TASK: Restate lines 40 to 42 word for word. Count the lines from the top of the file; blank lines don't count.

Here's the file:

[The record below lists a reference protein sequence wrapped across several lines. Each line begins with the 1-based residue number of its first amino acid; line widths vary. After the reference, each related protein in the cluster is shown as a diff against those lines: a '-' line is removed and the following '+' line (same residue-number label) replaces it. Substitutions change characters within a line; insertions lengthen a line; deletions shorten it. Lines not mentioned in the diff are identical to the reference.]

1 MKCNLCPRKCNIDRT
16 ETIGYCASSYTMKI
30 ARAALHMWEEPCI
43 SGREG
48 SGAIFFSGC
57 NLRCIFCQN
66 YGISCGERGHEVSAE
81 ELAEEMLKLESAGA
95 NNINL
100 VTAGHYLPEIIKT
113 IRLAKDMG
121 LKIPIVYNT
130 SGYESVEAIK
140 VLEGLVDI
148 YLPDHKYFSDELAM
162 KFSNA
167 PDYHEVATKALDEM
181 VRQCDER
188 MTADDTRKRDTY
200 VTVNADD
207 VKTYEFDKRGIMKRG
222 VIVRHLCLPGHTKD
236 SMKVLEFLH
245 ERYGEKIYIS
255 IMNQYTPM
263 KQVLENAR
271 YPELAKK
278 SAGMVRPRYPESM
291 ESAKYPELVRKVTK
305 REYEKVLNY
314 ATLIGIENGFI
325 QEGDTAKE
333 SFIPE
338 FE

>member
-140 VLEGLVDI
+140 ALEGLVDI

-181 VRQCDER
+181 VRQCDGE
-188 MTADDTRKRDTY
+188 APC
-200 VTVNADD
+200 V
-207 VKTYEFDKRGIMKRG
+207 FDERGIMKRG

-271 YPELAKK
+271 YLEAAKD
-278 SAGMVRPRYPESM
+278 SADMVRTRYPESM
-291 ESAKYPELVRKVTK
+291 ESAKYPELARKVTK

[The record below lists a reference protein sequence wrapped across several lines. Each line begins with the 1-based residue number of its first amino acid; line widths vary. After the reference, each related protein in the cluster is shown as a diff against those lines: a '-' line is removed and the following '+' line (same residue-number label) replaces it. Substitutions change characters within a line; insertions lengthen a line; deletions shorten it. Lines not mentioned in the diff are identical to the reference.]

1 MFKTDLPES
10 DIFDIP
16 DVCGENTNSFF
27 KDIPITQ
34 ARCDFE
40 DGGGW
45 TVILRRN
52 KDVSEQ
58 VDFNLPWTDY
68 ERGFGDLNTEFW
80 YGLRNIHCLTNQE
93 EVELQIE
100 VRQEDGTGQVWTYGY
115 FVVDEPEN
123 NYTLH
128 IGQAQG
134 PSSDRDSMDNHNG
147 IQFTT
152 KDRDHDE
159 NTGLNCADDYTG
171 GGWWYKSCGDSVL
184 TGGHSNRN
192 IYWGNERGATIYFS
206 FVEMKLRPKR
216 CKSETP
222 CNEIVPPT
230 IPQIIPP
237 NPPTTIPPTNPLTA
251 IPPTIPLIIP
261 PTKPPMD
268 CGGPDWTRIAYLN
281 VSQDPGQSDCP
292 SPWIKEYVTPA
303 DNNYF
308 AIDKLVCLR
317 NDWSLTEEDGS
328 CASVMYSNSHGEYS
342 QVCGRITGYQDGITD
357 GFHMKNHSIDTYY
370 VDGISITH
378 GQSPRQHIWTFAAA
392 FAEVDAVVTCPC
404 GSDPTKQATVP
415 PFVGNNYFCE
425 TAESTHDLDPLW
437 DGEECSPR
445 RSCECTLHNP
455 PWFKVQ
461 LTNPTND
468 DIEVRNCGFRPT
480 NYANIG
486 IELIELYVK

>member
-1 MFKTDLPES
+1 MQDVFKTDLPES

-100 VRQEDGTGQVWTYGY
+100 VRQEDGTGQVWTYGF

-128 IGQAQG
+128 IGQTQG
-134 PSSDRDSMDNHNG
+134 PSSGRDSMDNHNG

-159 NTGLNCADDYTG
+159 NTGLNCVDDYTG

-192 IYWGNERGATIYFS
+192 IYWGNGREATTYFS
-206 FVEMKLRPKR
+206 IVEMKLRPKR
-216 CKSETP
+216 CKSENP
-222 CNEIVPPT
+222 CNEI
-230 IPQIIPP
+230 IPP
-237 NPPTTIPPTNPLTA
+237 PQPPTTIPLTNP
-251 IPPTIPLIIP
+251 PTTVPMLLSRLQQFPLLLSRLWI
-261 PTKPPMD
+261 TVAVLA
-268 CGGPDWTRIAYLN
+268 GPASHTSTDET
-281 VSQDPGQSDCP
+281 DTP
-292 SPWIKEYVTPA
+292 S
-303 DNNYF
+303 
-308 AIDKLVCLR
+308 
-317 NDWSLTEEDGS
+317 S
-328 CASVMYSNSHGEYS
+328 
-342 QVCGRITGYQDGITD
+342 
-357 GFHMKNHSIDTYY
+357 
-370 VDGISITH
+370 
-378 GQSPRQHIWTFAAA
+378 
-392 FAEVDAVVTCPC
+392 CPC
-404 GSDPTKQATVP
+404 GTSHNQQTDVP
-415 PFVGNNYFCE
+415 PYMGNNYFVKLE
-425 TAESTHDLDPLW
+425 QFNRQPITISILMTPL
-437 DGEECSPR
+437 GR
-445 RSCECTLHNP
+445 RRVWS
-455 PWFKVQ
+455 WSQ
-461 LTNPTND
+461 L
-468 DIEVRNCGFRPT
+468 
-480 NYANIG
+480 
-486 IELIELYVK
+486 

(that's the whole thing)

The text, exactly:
+181 VRQCDGE
-188 MTADDTRKRDTY
+188 APC